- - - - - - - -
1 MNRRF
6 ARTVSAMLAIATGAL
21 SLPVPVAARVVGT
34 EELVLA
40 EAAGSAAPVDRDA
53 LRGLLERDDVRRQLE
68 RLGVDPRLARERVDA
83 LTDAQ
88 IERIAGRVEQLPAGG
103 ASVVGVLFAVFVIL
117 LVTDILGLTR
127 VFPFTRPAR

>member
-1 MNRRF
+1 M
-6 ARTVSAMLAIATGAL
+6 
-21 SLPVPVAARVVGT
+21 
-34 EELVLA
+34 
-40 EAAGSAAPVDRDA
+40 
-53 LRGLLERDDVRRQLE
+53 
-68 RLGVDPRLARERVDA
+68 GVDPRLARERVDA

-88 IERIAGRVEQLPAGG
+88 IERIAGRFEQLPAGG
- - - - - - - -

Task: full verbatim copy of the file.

1 MNRRF
6 ARTVSAMLAIATGAL
21 SLPVPVAARVVGT
34 EELVLA
40 EAAGSAAPVDRDA
53 LRGLLERDDVRRQLE
68 RLGVDPRLARERVDA
83 LTDAQ
88 IERIAGRVEQLPAGG
103 ASVVGVLFAVFVIL
117 LVTDILGLTR
127 VFPFTRPAR

>member
-1 MNRRF
+1 M
-6 ARTVSAMLAIATGAL
+6 
-21 SLPVPVAARVVGT
+21 
-34 EELVLA
+34 
-40 EAAGSAAPVDRDA
+40 
-53 LRGLLERDDVRRQLE
+53 
-68 RLGVDPRLARERVDA
+68 GVDPRLARERVDA

-88 IERIAGRVEQLPAGG
+88 IERIAGRFEQLPAGG